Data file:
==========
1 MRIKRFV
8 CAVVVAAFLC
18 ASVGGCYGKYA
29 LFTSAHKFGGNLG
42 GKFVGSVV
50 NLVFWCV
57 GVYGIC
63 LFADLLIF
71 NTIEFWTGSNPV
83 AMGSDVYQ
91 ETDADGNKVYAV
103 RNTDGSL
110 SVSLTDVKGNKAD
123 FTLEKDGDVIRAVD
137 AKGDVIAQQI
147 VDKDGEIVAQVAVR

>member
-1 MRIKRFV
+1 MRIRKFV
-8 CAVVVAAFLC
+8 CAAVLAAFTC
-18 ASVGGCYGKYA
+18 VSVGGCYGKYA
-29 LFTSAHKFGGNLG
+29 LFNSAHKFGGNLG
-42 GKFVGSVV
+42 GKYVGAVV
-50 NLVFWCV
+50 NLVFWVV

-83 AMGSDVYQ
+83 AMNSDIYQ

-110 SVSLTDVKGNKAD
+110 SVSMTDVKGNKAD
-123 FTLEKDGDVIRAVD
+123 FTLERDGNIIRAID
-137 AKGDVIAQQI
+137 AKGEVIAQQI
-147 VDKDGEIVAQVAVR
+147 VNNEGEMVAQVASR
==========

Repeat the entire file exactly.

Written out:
1 MRIKRFV
8 CAVVVAAFLC
18 ASVGGCYGKYA
29 LFTSAHKFGGNLG
42 GKFVGSVV
50 NLVFWCV
57 GVYGIC
63 LFADLLIF
71 NTIEFWTGSNPV
83 AMGSDVYQ
91 ETDADGNKVYAV
103 RNTDGSL
110 SVSLTDVKGNKAD
123 FTLEKDGDVIRAVD
137 AKGDVIAQQI
147 VDKDGEIVAQVAVR

>member
-1 MRIKRFV
+1 MRIRKFV
-8 CAVVVAAFLC
+8 CAAVLAAFTC
-18 ASVGGCYGKYA
+18 VSVGGCYGKYA
-29 LFTSAHKFGGNLG
+29 LFNSAHKFGGNLG
-42 GKFVGSVV
+42 GKYVGAVV
-50 NLVFWCV
+50 NLVFWVV

-83 AMGSDVYQ
+83 AMNSDIYQ

-110 SVSLTDVKGNKAD
+110 SVSMTDVKGNKAD
-123 FTLEKDGDVIRAVD
+123 FTLERDGNIIRAID
-137 AKGDVIAQQI
+137 AKGEVIAQQI
-147 VDKDGEIVAQVAVR
+147 VNNEGEMVAQVASR